• Beppo pats Marta on the butt. She in turn puts him in a headlock.
  • Beppo takes a swig of liquor and then blows it across an open flame (to create a brief fireball).
  • Umberto holds a pistol to his own head while feigning suicide to get Marco's attention.
  • Beppo rubs pasta all over his bare chest to prove to Astergourd how unconstrained he is.
  • Lying on Astergourd's bed, Beppo takes her wardrobe, puts it on his feet, and then spins it around like a circus performer would.
  • None.
  • None.
  • None.
  • At least 9 "f" words (1 used sexually as is the word "pork"), 1 "s" word, what sounded like 2 slang terms for female genitals ("c*nt"), 2 slang terms for breasts ("t*t"), 3 uses of "buggered," 3 uses each of "Oh God" and "Oh my God" and 1 use each of "G-damn," "Christ," "Jesus" and "God" as exclamations.
  • Marta shows cleavage many times in the low-cut outfit she wears.
  • We hear sexual sounds (a woman's reactions) and then see Simone pleasurably reacting to what Dominique is doing between her legs (we can't see him as he's completely hidden from view). We do see her bare breasts as well as her near orgasmic reaction to his actions (and directions of what he's to do -- "Left...left..."). Moments later, we see her rush out with only a sheet (or something similar) covering her. Dominique is then upset with her saying that she almost climaxed and accuses her of being incapable of "culmination."
  • During a long line of describing things he dislikes, Umberto includes the thought of Celimene "fornicating" with a man.
  • One of the players comments that Dominique "f*cked all day," causing someone else to say that's what their play is all about (fornication).
  • Celimene shows some cleavage in several scenes.
  • As Simone rehearses, a man paints her bare nipple.
  • Tuccio imagines seeing Rachel talking to a man with her bare breasts exposed (and no one seemingly thinking anything of it). This is after that man tells her, "Watching you from twenty feet away, I felt like I slept with you."
  • Flavio makes a comment (that sounded like) finding his daughter having sex with someone and then (what sounded like) having to find someone to have sex with.
  • When complaining to Astergourd about their marriage, he says that he can deal with the lack of sex, but doesn't want his masculinity belittled.
  • Astergourd appears to become visibly aroused when Beppo seductively eats a large flower he brought her.
  • A character comments that Oedipus has sex with his mother in the play named after him.
  • When Marco receives an invitation from Umberto to his house, the young man is upset and tells Beppo that "He'll pork me." Beppo then says, "Well let him. And act like you like it." (All so that the critic may write a favorable review of their play).
  • As Dominique and Orlandini walk along at night, Dominique mentions that he smells sex. Orlandini then asks if he thinks masturbation is a sin and Dominique replies that it depends on where one's other hand is.
  • Marta comes on to Pallenchio as he eats dinner. She states that she's a bone person and likes to suck on bones. We then see her seductively suck on a chicken bone leg and then slowly run it in and out of her mouth. She then starts to undress (off camera) and he looks at her obvious nudity. Moments later, we see him kissing, rubbing and fondling her very large and bare breasts.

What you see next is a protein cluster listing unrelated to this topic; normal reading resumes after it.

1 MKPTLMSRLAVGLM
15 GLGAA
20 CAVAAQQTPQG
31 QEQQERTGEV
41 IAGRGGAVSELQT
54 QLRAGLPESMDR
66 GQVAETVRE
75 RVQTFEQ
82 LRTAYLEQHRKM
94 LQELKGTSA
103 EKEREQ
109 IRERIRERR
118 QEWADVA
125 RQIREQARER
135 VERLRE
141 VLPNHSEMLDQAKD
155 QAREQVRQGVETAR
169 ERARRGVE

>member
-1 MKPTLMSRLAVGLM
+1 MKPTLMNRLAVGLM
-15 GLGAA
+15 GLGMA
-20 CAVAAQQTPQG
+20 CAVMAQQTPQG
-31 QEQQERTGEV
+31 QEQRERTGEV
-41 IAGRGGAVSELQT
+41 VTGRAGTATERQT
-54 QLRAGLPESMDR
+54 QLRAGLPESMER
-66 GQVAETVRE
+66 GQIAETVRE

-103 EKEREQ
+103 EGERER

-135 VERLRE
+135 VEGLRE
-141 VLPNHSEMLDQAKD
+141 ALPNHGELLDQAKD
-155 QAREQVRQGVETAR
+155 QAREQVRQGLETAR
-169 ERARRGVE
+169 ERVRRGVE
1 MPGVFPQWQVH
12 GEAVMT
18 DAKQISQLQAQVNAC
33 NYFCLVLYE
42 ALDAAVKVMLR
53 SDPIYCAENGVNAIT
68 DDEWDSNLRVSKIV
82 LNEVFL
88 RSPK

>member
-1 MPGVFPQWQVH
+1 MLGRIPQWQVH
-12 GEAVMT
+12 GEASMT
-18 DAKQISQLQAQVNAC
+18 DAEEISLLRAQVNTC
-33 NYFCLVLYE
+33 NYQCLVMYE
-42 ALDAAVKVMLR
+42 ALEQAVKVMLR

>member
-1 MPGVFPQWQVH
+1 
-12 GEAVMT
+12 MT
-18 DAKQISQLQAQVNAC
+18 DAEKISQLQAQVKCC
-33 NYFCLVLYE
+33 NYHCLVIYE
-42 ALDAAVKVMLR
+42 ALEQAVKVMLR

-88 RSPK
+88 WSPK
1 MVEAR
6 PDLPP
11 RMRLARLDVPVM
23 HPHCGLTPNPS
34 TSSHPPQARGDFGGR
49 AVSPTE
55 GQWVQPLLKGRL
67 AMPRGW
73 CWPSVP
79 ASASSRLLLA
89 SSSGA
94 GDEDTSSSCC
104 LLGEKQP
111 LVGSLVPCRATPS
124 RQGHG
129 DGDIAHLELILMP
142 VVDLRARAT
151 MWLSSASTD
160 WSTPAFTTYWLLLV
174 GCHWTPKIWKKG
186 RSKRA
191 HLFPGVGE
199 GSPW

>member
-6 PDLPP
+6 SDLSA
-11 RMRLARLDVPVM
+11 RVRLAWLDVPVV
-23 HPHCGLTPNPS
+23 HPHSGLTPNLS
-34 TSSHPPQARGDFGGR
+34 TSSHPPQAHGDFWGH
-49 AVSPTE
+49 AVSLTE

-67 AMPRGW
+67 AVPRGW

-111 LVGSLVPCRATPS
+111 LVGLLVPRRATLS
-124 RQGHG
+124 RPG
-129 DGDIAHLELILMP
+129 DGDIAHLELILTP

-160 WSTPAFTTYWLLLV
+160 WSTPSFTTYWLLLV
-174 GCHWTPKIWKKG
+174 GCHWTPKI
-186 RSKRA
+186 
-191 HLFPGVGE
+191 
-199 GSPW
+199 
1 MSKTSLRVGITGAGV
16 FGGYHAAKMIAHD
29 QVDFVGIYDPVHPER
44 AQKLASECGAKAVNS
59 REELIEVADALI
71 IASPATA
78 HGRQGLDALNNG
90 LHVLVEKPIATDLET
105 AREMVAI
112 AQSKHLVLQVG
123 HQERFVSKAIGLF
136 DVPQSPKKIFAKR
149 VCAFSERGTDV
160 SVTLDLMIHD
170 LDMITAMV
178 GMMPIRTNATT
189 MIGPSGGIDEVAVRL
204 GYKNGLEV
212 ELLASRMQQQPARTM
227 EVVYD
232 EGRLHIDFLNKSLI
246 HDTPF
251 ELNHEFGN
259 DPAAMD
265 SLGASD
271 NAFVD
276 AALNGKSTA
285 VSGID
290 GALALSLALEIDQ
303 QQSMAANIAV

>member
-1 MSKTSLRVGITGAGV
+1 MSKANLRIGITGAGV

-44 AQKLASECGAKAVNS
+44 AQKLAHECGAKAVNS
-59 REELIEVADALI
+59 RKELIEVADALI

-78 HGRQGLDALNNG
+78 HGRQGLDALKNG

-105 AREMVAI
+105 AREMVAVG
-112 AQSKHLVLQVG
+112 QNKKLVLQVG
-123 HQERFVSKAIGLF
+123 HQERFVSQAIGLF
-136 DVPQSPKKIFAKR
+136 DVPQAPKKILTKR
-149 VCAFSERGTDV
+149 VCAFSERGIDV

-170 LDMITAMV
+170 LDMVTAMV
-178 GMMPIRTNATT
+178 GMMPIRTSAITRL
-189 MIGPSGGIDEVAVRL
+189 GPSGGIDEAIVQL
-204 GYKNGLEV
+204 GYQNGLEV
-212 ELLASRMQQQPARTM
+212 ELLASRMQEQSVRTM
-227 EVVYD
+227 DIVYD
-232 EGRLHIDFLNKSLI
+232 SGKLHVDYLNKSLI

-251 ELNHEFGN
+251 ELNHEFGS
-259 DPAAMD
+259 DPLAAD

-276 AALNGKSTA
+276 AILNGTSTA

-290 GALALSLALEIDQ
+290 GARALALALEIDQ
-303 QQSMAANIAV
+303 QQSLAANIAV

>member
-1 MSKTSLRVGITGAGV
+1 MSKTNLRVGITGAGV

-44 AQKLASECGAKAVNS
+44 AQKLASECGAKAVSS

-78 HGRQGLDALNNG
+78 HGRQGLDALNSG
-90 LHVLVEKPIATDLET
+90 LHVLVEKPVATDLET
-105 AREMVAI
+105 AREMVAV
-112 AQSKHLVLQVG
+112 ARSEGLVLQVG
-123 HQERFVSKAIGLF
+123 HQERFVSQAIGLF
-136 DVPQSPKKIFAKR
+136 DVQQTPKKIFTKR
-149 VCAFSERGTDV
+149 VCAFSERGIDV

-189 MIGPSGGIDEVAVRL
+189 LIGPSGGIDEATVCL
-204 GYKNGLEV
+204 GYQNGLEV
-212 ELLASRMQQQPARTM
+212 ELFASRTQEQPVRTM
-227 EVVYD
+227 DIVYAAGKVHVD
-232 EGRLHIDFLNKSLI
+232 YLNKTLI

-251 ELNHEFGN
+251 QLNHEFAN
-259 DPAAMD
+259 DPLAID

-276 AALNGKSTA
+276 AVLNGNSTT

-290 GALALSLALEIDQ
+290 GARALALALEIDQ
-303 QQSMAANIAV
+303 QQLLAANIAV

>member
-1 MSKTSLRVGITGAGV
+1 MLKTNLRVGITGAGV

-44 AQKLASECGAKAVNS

• Umberto, who's gay, tries to seduce Marco (and during this we see a sketch/drawing of two nude men wrestling, showing one of their bare butts). He then tries to get Marco to admit that he's "a buggered rosebud."
  • We see most of Celimene's bare breasts through a sheer curtain hanging in her bedroom. Moments later we see her and Tuccio kissing. Several scenes later and while seated, she asks him if he's ever milked a cow as she undoes his pants and puts her hand inside them. We then see a different angle of this same scene and can see her rhythmically moving her arm (manually stimulating him), but can't see the actual act since his body now blocks our view). We also see his pleasured reaction to what she's doing. Later, she pulls up her dress and tells him to look at what could be his (but we don't see anything, although he apparently does).
  • Simone crawls into bed with Piero, but we don't see anything other than her snuggling up to him.
  • We see Astergourd kissing Beppo's bare chest and belly. Later, we see her writhing on top of him from either sex or oral sex, but we can't see either.
  • Dominique smokes nearly ten times, while other miscellaneous characters briefly smoke and Beppo has a cigar in his mouth in one scene.
  • Astergourd and Pallenchio are having some problems in their marriage (although everything turns out okay in the end after they've fooled around with other people).
  • The life of those involved in the theater.
  • All of the following is meant to be seen in more of a comic, rather than serious, vein.
  • Beppo grabs a man by the throat and pins him to the wall for grabbing Flavio's hat.
  • A child performer purposefully hits Orlandini with a large stick of bread.
  • Flavio hits someone with a cane (who took his hat).
  • Beppo and a police officer briefly struggle and have to be separated.
  • Some brief comments are made about violence and violent scenes in famous plays.
  • A person repeatedly spanks a child actor backstage so that he'll be crying when he appears in the middle of a play that requires him to be crying.
  • Marco and Beppo briefly struggle in their room.
  • Beppo pats Marta on the butt. She in turn puts him in a headlock.
  • We see a man threaten another person in a tunnel as he robs him.
  • Celimene slaps Tuccio who in turn grabs her by the hair and then pushes her down.

  • Reviewed July 16, 1999 / Posted August 20, 1999